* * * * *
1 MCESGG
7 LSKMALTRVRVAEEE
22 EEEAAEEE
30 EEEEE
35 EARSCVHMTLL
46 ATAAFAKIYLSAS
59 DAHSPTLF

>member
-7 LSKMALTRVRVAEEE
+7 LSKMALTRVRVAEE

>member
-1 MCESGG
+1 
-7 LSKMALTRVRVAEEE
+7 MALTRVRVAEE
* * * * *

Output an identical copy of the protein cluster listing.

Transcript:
1 MCESGG
7 LSKMALTRVRVAEEE
22 EEEAAEEE
30 EEEEE
35 EARSCVHMTLL
46 ATAAFAKIYLSAS
59 DAHSPTLF

>member
-7 LSKMALTRVRVAEEE
+7 LSKMALTRVRVAEE

>member
-1 MCESGG
+1 
-7 LSKMALTRVRVAEEE
+7 MALTRVRVAEE